California gets strict on shots

California leads the nation with the most comprehensive childhood immunization requirements.

by Don Harward, Staff Writer

As of July 1, childhood immunization requirements in California became the most comprehensive in the country. Gov. Jerry Brown signed SB-277 into law on June 30, 2015, but its implementation was delayed by one full year to allow school officials adequate time to prepare.

SB-277 amends the existing mandatory childhood immunization statutes in two significant ways; first, it eliminated the Personal Belief Exemption and second, it extends the reach of the law beyond traditional schools—up-to-date vaccinations are now a prerequisite to attending pre-schools, child-care centers and home-based daycare facilities.

SB-277 does provide a medical-based exemption, which requires that a doctor provide a written recommendation that a child be excused from receiving a particular shot, usually due to allergies or a compromised immune system. Parents lacking proof that their children have had all their shots will have their child’s educational options severely limited–to only home schooling.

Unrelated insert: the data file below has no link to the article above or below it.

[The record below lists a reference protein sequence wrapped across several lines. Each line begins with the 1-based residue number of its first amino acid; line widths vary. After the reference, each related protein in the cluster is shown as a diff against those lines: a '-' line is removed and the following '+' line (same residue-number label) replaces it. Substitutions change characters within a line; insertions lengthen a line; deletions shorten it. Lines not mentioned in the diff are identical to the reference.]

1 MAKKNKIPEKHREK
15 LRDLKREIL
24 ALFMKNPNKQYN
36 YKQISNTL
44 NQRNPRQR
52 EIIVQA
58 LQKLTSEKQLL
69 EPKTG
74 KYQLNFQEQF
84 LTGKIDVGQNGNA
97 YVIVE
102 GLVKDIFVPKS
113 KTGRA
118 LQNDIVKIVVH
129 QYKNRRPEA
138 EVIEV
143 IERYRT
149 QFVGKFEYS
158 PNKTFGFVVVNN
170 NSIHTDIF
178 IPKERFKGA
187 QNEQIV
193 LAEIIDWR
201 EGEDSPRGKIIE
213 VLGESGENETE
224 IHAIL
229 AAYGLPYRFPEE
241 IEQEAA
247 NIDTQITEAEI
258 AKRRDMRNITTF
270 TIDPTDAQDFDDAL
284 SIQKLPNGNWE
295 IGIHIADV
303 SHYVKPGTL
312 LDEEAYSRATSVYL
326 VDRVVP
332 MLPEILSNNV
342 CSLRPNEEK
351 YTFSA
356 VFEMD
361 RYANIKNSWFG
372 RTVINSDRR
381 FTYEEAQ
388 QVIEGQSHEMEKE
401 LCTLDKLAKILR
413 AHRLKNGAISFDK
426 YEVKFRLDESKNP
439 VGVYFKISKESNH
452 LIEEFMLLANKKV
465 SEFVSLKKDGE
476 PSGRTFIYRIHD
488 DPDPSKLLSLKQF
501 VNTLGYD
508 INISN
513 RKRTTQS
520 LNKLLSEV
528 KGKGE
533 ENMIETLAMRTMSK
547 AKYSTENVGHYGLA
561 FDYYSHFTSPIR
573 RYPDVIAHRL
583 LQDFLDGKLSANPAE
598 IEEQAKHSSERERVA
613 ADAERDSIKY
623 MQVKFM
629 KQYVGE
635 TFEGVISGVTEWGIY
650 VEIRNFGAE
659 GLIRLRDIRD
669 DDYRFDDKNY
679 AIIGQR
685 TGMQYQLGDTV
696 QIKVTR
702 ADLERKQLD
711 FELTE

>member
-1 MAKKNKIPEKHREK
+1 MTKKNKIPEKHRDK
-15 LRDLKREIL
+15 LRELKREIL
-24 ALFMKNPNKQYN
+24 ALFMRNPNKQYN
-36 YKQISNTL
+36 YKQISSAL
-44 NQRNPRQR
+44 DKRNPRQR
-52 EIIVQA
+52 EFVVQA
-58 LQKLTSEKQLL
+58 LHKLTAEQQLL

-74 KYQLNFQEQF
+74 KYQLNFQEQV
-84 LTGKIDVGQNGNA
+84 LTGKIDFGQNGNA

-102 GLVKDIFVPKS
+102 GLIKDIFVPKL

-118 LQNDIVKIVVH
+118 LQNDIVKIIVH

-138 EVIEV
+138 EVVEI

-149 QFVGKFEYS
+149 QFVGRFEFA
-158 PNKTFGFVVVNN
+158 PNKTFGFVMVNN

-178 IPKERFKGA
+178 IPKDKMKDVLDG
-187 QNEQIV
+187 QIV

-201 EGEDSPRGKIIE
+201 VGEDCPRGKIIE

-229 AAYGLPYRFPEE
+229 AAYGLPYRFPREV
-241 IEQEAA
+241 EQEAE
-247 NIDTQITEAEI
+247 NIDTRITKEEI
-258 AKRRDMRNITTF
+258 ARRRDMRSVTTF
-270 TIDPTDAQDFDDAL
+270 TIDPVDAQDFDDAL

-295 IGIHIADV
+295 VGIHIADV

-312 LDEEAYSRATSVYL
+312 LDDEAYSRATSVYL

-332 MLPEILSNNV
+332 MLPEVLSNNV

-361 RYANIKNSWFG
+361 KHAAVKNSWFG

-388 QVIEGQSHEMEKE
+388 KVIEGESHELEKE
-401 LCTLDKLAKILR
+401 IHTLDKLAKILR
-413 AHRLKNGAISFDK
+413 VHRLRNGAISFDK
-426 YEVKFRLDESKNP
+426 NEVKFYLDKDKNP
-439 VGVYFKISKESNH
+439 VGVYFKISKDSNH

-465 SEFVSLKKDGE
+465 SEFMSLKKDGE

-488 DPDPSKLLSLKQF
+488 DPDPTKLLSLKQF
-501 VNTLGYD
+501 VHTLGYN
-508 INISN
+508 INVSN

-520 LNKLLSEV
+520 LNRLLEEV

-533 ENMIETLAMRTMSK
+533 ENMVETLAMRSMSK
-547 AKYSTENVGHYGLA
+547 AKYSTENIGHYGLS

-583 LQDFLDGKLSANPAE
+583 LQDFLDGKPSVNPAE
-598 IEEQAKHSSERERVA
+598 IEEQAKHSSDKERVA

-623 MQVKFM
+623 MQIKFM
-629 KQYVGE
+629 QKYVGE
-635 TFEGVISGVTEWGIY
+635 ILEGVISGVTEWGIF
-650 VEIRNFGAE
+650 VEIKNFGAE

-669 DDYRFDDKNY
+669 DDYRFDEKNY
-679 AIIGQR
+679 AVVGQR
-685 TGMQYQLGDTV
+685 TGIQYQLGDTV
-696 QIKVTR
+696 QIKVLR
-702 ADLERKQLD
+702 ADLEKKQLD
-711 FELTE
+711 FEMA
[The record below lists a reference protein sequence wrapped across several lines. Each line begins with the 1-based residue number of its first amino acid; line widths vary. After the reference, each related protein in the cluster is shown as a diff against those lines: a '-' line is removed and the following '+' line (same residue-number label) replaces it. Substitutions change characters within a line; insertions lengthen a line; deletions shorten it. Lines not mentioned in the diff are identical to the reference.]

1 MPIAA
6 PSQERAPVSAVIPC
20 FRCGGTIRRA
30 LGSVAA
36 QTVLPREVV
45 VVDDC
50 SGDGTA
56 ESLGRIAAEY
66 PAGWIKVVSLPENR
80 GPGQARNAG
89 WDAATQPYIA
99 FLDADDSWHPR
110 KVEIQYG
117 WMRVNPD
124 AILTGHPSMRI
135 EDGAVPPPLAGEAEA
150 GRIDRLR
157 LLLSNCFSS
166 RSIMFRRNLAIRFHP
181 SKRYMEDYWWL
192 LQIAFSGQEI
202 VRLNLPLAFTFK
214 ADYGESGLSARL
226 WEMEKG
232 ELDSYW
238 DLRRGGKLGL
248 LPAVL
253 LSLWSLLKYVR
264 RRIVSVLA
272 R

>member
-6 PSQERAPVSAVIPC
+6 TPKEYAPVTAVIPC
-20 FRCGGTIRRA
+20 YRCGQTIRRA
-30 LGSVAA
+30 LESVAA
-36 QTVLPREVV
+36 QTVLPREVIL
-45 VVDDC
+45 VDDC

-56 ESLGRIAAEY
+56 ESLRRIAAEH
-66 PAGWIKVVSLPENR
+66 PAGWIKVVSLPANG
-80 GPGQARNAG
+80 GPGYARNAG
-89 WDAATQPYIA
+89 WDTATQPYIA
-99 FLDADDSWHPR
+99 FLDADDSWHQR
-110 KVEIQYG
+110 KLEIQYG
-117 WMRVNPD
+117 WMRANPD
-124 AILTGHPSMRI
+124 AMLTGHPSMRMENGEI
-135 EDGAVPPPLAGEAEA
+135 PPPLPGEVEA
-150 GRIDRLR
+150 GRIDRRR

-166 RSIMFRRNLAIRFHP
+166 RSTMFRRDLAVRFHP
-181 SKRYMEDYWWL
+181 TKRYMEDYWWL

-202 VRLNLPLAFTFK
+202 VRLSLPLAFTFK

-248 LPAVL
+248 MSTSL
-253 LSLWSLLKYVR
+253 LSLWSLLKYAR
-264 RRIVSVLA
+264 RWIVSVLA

Anti-vaccination advocates, the Education 4 All Foundation filed a lawsuit in U.S. District court last month against various defendants, including the California Departments of Health and Education, seeking to overturn SB-277, claiming the law violates the right to an education under California’s constitution. The lawsuit was withdrawn after their motion for a temporary injunction was denied.

The San Diego City News service reported that the plaintiffs’ attorney Kim Mack Rosenberg said, “While we are disappointed that SB-277 will continue to adversely impact so many California children and their families, we will not stop our efforts to have the law declared unconstitutional. Plaintiffs contend that there are fundamental legal and procedural problems with SB277 and we intend to appeal this decision. All children in California deserve to receive the education that is their guaranteed right under the California Constitution.”

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